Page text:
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Founded 2014
Headquarters Wilmington, Delaware
Key People Tristan D'Agosta, founder and CEO
Employees 1-10
Twitter @poloniex
Facebook poloniex
Website Poloniex home
Releases Company News

Poloniex is one of the larger American cryptocurrency-to-cryptocurrency trading platforms. It was launched in January 2014. According to CryptoCompare, which among other things publishes a ranking of cryptocurrency trading platforms, Poloniex earned a score of AA for trading platform quality, placing it second among the 211 platforms it reviewed worldwide in June 2019.[1]


Poloniex was hacked two months after its launch, resulting in a loss of 12.3 percent of its customers' bitcoin holdings.[2]

Circle Internet Financial, Ltd. acquired Poloniex on February 26, 2018, reportedly for $400 million.[3] In a blog post regarding the acquisition, Circle co-founders Sean Neville and Jeremy Allaire said that in addition to leveraging Poloniex's geographic reach into 100 different countries, they looked "...forward to scaling Poloniex up and out through market expansion and localization, increasing token listings where possible and appropriate, and exploring the fiat USD, EUR, and GBP connectivity that Circle already brings to its compliant Pay, Trade, and Invest products."[4]


Listing more than 100 cryptocurrency-to-cryptocurrency pairs, Poloniex was the 35th largest cryptocurrency trading platform globally by volume in late September 2018 according to CoinMarketCap, an online data aggregator and reporting service.[5] By late December 2019, however, Poloniex's market share had declined and its ranking was 75th among cryptocurrency trading platforms.[6] According to Circle, Poloniex's parent, by July 2019 70% of Poloniex's customers were based outside of the United States.[7]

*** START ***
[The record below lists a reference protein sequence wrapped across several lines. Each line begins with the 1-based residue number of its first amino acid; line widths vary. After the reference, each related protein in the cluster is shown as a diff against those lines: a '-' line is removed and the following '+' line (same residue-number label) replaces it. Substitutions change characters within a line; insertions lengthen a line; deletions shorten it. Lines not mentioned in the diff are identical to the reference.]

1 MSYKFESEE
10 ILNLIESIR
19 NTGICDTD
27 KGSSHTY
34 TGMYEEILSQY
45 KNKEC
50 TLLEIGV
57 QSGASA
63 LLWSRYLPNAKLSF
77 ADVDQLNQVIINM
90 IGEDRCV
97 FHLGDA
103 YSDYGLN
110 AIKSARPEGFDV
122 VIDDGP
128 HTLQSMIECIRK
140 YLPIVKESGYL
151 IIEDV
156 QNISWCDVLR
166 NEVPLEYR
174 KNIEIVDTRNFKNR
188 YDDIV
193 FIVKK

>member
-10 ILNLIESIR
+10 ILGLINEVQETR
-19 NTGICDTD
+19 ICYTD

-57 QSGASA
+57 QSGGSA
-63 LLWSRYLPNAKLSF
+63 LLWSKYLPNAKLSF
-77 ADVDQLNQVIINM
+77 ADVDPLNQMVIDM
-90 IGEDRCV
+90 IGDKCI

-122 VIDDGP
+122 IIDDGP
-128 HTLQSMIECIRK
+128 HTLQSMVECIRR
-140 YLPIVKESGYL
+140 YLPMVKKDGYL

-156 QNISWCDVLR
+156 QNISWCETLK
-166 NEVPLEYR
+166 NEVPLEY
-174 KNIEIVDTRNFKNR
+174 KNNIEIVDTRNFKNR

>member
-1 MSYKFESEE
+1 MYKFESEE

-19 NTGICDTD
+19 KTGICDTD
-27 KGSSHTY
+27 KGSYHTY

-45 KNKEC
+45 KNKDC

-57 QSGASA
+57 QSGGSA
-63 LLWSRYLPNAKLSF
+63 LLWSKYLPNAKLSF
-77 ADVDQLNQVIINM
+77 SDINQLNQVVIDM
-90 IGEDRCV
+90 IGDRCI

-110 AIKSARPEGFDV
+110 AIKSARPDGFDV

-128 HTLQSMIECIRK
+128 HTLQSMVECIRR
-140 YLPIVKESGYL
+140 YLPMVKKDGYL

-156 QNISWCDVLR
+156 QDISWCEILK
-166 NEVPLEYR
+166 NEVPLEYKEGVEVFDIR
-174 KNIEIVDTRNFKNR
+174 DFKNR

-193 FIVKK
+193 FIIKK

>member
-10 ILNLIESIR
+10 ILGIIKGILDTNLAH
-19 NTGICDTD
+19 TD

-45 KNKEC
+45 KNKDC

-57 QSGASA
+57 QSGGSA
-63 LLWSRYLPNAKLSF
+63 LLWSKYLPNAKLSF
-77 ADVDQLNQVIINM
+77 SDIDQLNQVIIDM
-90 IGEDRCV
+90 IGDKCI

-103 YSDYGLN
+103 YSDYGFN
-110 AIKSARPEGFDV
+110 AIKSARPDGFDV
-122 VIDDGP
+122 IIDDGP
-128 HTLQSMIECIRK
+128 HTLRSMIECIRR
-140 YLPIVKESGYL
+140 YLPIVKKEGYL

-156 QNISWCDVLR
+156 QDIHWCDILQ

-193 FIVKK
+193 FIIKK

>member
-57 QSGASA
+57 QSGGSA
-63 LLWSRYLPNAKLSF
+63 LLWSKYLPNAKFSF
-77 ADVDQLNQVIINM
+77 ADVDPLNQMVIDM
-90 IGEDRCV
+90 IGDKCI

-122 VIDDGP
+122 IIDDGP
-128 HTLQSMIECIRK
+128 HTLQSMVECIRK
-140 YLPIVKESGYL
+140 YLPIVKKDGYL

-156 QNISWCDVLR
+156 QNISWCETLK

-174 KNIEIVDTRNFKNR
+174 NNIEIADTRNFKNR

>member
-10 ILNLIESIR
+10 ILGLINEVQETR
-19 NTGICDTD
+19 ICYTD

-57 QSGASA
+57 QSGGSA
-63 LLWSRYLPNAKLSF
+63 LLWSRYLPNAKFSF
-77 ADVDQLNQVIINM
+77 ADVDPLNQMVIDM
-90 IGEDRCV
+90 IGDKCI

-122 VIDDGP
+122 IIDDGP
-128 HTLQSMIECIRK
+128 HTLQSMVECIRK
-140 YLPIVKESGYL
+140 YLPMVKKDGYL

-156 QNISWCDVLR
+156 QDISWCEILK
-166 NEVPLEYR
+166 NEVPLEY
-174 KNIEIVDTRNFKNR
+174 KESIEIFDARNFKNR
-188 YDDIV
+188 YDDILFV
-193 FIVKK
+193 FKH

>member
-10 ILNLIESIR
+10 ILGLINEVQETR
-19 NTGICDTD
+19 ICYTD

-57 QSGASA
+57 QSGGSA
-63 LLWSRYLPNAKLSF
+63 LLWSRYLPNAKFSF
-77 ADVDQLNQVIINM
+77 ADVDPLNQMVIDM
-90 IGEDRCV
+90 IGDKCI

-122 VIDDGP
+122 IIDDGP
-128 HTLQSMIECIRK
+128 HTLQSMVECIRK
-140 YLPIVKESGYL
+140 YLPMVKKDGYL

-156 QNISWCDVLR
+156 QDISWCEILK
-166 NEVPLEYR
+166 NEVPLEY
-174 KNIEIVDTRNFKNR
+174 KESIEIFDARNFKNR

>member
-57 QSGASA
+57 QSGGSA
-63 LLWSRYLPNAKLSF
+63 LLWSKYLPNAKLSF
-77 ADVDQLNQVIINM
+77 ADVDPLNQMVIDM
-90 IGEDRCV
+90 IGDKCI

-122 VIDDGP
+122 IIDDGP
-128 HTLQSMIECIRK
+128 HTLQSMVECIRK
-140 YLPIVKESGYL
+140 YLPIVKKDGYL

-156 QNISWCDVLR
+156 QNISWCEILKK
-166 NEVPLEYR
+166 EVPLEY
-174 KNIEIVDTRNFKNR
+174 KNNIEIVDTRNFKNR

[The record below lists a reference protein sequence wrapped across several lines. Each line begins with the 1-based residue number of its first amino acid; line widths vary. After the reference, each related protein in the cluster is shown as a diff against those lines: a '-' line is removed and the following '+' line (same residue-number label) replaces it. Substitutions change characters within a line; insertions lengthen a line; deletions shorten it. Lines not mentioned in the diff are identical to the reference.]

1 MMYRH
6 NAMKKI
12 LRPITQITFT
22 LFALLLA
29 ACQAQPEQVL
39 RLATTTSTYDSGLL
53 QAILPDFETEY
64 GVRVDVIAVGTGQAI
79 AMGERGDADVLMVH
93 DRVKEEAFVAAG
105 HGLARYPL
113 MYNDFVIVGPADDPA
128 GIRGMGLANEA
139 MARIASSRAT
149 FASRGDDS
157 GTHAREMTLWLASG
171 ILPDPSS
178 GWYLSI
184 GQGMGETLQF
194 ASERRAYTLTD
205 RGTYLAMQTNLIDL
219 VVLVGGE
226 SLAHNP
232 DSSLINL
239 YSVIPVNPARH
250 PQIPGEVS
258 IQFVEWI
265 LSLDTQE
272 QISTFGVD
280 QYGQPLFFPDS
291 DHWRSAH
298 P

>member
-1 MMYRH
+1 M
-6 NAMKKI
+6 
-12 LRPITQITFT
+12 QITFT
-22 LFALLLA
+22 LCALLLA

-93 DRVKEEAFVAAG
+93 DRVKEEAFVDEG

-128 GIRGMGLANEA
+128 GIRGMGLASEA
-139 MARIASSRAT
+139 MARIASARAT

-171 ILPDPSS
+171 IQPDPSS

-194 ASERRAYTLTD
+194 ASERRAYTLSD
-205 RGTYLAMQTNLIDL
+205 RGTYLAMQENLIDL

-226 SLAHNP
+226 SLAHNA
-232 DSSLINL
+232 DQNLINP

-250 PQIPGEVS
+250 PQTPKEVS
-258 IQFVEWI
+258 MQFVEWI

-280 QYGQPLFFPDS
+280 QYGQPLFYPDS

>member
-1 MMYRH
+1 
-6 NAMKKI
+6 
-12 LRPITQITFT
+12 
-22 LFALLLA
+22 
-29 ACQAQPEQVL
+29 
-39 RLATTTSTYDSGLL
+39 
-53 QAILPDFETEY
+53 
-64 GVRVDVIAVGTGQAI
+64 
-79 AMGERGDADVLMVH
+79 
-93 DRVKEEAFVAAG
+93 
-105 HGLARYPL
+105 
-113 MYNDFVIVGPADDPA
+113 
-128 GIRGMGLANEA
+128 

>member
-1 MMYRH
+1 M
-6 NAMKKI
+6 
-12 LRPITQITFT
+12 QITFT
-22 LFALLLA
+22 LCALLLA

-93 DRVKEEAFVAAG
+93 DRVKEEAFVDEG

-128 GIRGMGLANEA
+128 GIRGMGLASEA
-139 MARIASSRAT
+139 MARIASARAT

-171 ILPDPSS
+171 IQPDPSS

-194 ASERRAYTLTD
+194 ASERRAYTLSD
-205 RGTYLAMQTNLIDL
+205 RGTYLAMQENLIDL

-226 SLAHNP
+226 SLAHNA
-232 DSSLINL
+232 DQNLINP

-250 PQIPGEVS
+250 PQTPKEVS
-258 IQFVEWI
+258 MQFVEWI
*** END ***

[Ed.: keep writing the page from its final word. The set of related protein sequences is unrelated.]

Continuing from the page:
Poloniex was one of 13 cryptocurrency exchanges doing business in New York State that were requested by the Attorney General's Virtual Markets Integrity Initiative to provide detailed information about its operations and policies and was one of nine that responded. In its response Poloniex indicated, among other things, that it provides margin trading on its platform.[8]

In October 2018, Poloniex announced it had removed margin trading features in order to comply with U.S. federal laws, which it did not specify.[9] In May 2019, the exchange announced that it would be disabling trading for nine cryptocurrencies due to "regulatory uncertainty." The cryptos that were disabled were ARDR, BCN, DCR, GAME, GAS, LSK, NXT, OMNI, and REP.[10]

Having received a Digital Assets Business Act license from Bermuda, Circle announced in a July 22, 2019, blog post that Poloniex would move the business and operations supporting non-U.S. residents to an office in Bermuda. The company said that its new Bermuda license covers the operation of payment services, custody, exchange, trading and other financial services for digital assets. The company also indicated that it would expand its list of tradable instruments for non-U.S. persons.[11]

Circle announced on October 18, 2019, that it was spinning out Poloniex to an "Asian-backed" investment group, Polo Digital Assets, Ltd.[12] After repeatedly denying being involved in the investment, TRON's founder, Justin Sun, told a Poloniex-Tron joint conference, that he had participated.[13] Poloniex halted trading by U.S. residents at the beginning of November 2019.[14]

In a blog post dated December 19, Poloniex announced a new customer type, Level 1, which does not require anti-money laundering procedures to be followed for withdrawals of up to 10,000 worth of cryptocurrency or fiat money.[15]

Poloniex socializes to cover margin loss